Working for power doesn’t make sense. Power is, essentially, the ability to gain something without having to work for it. If I have power over my slaves, say, then I can order them to make me a cup of coffee, and I get the coffee without having to make it myself; presumably I also force my slaves to do work that will bring in enough money to buy the coffee. I’m buying myself a life of leisure, a work-free existence. So if I have to work to gain that power, so that I can use the power to stop working, then it’s a wash. The only thing that makes it make any sense is if I can gain power disproportionate to the work I put in, so I work less hard to keep my slaves subjugated than my slaves work to keep me in coffee and Cheez-its. It would make sense if I put in work at the outset in order to stop working after I gain the power I seek; but that requires a kind of power that remains even when I stop working to maintain it, and there aren’t a lot of powers like that. Most power leaves as soon as you stop working to keep it.
So then the people who work for power aren’t looking only for power: they want to wield that power to some other purpose. It makes sense if this comes back to morality. People who work to gain power over others, so they can force those others to act the way the powerful one wants them to act, because the powerful one thinks that’s the right thing to do: okay. That’s just working for morality at one remove. You could also work for power in order to use that power to gain greater abundance and personal wealth; though at some point the abundance becomes more than you could ever need — Bill Gates, the Waltons, especially Warren Buffett (who is 88 years old), will never be able to spend all of their money. That becomes a circle: work for power, to gain wealth, to gain more power, to — ? Presumably work for moral goals, as the Koch brothers have, as Sheldon Adelson and George Soros do.
Have I missed anything? Is there any other reason we work? Oh, wait, of course: we work for the benefit of other people. I work so I can give my wife food, so I can buy chewtoys for my dogs, so I can afford a house with a fenced yard for my tortoise to live in. (I give my wife more than food, and I do also give food to my pets. Just so we’re clear.) On some level I do these things for selfish reasons, for survival or my own luxury, because I like when my wife takes care of me and when my dogs treat me like a wonderful person — often immediately after I feed them; but I also do work for other people who do not benefit me directly. (I know that many people who fight to end abortion feel they are doing the same thing. Allow me to disagree. I do not think that anyone arguing against gay marriage is sincerely doing that for the sake of other people: it is a moral conviction they hold, and nothing more.)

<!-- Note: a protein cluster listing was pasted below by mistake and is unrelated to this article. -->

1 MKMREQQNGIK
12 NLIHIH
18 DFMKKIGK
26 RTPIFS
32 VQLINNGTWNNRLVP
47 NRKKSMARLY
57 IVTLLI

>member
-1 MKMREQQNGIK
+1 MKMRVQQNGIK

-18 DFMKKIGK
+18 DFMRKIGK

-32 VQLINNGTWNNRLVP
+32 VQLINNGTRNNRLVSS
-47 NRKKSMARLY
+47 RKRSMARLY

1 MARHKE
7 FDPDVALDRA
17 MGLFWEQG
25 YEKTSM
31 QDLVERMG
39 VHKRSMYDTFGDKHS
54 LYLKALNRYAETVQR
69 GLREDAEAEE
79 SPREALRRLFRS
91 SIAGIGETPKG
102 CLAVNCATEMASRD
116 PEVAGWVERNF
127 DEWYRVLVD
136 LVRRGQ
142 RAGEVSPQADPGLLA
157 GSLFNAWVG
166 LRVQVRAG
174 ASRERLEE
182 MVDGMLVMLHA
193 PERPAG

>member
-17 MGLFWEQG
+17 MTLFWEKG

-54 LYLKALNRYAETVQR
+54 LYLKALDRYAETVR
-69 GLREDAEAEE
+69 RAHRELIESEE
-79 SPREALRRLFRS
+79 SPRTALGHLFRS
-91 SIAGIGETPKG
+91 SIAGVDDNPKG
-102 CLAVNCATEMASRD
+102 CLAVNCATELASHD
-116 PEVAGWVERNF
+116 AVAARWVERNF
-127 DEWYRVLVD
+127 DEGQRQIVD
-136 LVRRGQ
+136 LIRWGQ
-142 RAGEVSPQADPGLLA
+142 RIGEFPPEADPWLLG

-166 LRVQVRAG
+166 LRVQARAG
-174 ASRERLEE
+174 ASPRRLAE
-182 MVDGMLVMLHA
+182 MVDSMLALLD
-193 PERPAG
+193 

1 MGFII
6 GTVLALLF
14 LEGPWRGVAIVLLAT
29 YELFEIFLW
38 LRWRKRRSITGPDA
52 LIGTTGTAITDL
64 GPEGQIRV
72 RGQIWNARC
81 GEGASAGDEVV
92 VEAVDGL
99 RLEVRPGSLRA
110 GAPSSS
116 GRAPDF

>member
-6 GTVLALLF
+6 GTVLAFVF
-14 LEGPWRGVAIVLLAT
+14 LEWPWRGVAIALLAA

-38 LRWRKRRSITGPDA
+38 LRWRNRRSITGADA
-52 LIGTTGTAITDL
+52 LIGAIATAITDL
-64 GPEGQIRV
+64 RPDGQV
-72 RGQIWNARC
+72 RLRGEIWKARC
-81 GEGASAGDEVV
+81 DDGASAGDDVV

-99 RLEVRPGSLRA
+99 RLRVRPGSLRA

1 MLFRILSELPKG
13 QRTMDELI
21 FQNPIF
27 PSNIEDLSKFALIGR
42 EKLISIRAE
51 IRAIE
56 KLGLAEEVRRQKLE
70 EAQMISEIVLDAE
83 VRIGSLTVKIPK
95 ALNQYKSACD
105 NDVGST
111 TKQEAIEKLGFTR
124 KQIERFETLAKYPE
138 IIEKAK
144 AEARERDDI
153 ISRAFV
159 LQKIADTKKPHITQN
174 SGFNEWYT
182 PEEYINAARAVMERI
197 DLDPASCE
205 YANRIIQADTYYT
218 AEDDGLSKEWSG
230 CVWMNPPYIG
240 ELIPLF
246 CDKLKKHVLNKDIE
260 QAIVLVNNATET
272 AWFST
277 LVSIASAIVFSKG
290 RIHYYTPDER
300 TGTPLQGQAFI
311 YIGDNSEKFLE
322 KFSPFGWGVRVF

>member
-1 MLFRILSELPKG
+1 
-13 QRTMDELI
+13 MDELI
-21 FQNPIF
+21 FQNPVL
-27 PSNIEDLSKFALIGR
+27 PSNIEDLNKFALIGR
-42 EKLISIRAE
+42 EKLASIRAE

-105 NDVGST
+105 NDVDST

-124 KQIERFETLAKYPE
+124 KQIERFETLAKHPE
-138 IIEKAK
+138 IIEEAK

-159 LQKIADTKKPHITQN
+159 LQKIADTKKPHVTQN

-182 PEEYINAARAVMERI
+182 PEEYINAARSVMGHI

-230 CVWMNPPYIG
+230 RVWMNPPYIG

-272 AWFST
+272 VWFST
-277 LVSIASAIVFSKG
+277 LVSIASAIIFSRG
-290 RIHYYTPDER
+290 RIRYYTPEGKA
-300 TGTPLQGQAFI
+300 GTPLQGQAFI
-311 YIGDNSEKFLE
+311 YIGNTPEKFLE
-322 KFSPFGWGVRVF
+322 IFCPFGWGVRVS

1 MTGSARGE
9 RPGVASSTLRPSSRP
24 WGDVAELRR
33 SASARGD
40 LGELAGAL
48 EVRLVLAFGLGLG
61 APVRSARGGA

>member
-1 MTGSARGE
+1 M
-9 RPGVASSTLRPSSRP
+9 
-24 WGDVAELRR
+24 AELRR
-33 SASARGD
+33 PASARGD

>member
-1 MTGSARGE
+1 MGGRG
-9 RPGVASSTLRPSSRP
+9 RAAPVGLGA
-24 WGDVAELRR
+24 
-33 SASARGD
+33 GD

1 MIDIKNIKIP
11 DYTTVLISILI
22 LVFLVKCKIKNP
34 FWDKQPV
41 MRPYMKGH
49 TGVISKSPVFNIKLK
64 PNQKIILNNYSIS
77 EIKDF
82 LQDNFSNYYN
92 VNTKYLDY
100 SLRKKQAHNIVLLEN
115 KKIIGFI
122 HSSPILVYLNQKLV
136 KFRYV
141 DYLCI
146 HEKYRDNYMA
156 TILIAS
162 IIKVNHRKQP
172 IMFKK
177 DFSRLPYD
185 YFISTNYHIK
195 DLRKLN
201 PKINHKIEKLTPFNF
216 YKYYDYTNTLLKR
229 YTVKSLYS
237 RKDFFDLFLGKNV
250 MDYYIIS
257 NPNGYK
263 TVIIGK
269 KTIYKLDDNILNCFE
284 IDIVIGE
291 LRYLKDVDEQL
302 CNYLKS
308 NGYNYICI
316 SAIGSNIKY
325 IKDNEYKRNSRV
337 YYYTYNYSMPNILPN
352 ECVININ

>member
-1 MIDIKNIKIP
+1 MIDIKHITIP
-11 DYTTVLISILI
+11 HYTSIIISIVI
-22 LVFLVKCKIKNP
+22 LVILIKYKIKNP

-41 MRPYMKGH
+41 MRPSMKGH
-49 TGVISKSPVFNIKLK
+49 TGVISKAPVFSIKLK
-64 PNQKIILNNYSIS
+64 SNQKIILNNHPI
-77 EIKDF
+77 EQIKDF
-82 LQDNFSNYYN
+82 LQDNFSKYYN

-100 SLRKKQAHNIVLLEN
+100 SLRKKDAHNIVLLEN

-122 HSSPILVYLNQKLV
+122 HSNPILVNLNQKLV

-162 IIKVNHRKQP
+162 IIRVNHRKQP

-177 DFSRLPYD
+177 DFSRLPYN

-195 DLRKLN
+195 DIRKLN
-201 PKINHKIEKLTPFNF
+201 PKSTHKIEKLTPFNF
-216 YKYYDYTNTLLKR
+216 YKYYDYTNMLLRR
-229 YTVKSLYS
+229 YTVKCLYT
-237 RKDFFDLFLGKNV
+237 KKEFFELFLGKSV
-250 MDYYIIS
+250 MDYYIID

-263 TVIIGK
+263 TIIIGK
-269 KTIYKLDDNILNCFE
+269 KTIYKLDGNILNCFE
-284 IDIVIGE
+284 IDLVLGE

And here’s where we come to my students. I work hard for them. Not for my survival; believe me when I say I could do a tenth of the work that I currently do and keep my current position, and therefore keep my salary; actually, if I arranged it well, and focused my minimal efforts on prepping my students for tests, I could potentially make more than I do now, because my school has merit pay for test scores, which I consistently ignore in favor of working hard to teach my students. I don’t work hard for personal gain: I don’t get anything tangible from students except the occasional gift of coffee or baked goods. I got a $25 gift card for Starbucks yesterday, but I make $25 an hour or so, and I’ve spend far more than an hour on the student who gave me the gift. (Please know, especially if it’s you who gave me the card reading this, that your gift was much appreciated: far more than my salary.) It’s the same problem as working for power: if I work so I can get gifts that save me work, it’s a wash. In my case, considering the amount of work and the value of my gifts, it’s worse than a wash, it’s a waste.
To some extent I work hard as a teacher for a moral purpose: I believe that education is valuable, and that literature and reading and writing are both valuable and wonderful, and I want to promote those ideas; my efforts contribute to that, I think. But not enough: because for all of my effort and all of my passion, my students do not generally become readers. Maybe they gain some respect for literature and for reading and writing, but they aren’t converted to my beliefs. The other reason I work hard is for their benefit: my students often don’t read well, and rarely write well; I think their lives — not my life, and not necessarily the country or the world as a whole — would be better if they could read and write more clearly, more purposefully, more powerfully. So I try to help them. For their sakes.
The biggest hurdle I face in that effort is, naturally, my students themselves (Also the educational establishment, which would really prefer it if I taught to the test and the skills and standards they have determined to be more important than literature; but that’s their moral purpose for work, not mine, and I haven’t been converted to their views. So, no.). Because the only way my students improve is if they work.
And why would my students want to work?
Not for survival; I hate to think that any of them would be denied food or water or shelter because they didn’t do well in school. I’m sure it happens sometimes, but I would turn that parent in for abuse and neglect, not praise them for motivating their child to learn. Not for luxury or personal gain, not exactly; some of them get money or presents with good grades, but that’s rare at the high school level, and only has influence around grade time: when it’s September and they feel like sleeping in, the awareness that they’ll get paid for every A come January does not get them out of bed to study for that test. The same for the overarching motivation we try to use on them in this country: work hard in school, then go to college (Where you’ll work harder, and buy yourself a mountain of debt which means you’ll have to work EVEN HARDER when you’re out of school) so that you can get a high-paying job. THEN you can work for abundance and personal gain.
You know what? That’s too much work, for not enough reward. The reward is much too distant, and too fraught; because we all have stories about people who work hard and are miserable, and we share those stories with students. Students see their parents working too hard to earn money, and they are capable of recognizing that their parents may love the work they do, but that doesn’t make it worth the hard effort they put into it. I myself am not a good example to become a teacher: they all know how hard I work for them, and how little reward I get for it. Why would they work hard now, to work harder in college, to work harder as a teacher?
Even my students aren’t that dumb.
Maybe we should rethink this system.